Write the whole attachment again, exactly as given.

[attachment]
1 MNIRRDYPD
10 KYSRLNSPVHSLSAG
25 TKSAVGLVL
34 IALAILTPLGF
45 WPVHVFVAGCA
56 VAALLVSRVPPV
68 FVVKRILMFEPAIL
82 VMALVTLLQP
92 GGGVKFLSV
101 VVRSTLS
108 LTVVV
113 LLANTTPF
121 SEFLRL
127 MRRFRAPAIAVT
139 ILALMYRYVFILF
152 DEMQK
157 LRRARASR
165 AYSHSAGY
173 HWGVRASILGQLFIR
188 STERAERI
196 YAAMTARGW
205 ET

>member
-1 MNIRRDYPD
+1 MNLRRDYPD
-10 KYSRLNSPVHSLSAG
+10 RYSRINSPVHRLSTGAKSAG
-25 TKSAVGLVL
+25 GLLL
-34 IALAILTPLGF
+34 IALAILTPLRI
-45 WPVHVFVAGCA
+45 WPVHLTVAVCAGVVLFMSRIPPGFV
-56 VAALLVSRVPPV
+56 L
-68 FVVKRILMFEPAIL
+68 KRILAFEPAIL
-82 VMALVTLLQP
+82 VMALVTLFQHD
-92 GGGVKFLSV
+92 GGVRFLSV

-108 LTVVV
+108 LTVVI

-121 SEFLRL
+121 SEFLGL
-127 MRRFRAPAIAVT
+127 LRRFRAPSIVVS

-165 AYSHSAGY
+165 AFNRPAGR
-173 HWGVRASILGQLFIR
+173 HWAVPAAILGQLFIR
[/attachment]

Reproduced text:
1 MNIRRDYPD
10 KYSRLNSPVHSLSAG
25 TKSAVGLVL
34 IALAILTPLGF
45 WPVHVFVAGCA
56 VAALLVSRVPPV
68 FVVKRILMFEPAIL
82 VMALVTLLQP
92 GGGVKFLSV
101 VVRSTLS
108 LTVVV
113 LLANTTPF
121 SEFLRL
127 MRRFRAPAIAVT
139 ILALMYRYVFILF
152 DEMQK
157 LRRARASR
165 AYSHSAGY
173 HWGVRASILGQLFIR
188 STERAERI
196 YAAMTARGW
205 ET

>member
-1 MNIRRDYPD
+1 MNLRRDYPD
-10 KYSRLNSPVHSLSAG
+10 RYSRINSPVHRLSTGAKSAG
-25 TKSAVGLVL
+25 GLLL
-34 IALAILTPLGF
+34 IALAILTPLRI
-45 WPVHVFVAGCA
+45 WPVHLTVAVCAGVVLFMSRIPPGFV
-56 VAALLVSRVPPV
+56 L
-68 FVVKRILMFEPAIL
+68 KRILAFEPAIL
-82 VMALVTLLQP
+82 VMALVTLFQHD
-92 GGGVKFLSV
+92 GGVRFLSV

-108 LTVVV
+108 LTVVI

-121 SEFLRL
+121 SEFLGL
-127 MRRFRAPAIAVT
+127 LRRFRAPSIVVS

-165 AYSHSAGY
+165 AFNRPAGR
-173 HWGVRASILGQLFIR
+173 HWAVPAAILGQLFIR